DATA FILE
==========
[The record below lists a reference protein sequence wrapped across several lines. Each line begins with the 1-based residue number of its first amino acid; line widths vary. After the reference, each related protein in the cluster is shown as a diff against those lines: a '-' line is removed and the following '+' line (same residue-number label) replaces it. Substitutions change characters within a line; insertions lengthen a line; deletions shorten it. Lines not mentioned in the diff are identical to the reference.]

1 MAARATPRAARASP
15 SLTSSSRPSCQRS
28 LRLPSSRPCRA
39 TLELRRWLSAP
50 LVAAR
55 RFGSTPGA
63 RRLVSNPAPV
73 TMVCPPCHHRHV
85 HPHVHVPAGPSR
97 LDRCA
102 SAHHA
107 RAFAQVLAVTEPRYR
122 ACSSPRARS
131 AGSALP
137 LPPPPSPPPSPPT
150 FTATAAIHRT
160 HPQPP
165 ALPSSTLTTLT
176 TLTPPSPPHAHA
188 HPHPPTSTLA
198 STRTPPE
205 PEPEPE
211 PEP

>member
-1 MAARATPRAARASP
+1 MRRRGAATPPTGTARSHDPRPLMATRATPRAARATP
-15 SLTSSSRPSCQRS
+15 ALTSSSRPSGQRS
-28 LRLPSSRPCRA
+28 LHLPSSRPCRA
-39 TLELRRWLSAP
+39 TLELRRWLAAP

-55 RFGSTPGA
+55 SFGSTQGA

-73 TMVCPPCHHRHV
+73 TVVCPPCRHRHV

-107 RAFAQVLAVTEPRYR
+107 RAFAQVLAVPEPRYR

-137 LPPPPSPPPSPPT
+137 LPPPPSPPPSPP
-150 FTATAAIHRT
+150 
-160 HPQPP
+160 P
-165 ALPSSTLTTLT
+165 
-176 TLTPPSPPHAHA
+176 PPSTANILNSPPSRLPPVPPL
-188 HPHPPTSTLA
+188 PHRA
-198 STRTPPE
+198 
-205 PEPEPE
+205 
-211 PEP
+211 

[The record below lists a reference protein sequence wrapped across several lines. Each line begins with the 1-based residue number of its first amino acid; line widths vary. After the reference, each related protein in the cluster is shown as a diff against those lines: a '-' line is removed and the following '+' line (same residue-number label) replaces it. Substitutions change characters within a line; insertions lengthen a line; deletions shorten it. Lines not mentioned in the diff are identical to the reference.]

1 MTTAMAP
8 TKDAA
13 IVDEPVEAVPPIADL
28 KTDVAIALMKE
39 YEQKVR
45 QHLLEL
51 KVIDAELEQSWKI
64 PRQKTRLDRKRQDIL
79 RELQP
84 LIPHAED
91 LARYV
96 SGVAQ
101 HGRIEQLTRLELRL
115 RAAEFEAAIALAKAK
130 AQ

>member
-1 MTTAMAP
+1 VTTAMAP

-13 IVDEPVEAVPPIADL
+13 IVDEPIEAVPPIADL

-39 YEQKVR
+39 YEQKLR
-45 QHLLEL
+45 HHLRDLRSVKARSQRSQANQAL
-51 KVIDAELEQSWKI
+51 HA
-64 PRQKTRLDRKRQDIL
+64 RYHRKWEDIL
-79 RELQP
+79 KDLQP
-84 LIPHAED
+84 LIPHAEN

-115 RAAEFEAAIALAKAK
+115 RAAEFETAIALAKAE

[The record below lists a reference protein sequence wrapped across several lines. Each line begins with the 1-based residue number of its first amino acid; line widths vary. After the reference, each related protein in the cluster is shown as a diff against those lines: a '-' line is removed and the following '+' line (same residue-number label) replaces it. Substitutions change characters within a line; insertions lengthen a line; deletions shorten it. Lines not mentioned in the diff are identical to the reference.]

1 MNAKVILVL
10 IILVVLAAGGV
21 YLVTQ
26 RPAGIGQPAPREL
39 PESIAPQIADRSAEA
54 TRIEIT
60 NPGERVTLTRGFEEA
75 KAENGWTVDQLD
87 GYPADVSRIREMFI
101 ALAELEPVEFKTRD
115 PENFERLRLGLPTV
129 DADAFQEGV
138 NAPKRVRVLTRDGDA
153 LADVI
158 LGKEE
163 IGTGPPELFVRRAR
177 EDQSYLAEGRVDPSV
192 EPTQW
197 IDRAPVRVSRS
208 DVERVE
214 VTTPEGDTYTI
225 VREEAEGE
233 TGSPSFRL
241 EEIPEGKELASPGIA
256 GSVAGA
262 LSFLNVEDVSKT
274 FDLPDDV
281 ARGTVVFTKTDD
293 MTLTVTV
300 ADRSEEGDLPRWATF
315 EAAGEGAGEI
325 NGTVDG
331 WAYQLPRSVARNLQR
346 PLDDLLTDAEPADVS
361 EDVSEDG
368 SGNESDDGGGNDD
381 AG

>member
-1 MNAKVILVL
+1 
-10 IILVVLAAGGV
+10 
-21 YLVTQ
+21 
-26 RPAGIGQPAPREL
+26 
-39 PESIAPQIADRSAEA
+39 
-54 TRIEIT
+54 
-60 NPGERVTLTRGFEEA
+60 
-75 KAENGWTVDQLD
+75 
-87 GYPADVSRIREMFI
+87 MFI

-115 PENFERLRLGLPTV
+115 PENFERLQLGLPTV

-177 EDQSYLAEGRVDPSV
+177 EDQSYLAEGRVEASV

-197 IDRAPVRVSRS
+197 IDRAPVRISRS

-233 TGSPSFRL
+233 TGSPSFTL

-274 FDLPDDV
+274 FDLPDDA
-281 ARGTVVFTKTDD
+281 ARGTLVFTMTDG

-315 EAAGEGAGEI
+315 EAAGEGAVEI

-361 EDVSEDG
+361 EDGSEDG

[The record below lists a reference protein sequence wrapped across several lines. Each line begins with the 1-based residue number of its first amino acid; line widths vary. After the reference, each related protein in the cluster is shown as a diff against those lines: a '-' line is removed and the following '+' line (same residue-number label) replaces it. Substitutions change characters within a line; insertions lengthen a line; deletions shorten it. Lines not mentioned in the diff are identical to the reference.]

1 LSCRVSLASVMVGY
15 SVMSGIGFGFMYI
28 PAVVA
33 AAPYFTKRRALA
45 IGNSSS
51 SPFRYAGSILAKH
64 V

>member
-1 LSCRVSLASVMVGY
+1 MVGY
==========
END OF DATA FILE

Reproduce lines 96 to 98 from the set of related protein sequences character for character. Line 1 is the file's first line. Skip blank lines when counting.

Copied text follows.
21 YLVTQ
26 RPAGIGQPAPREL
39 PESIAPQIADRSAEA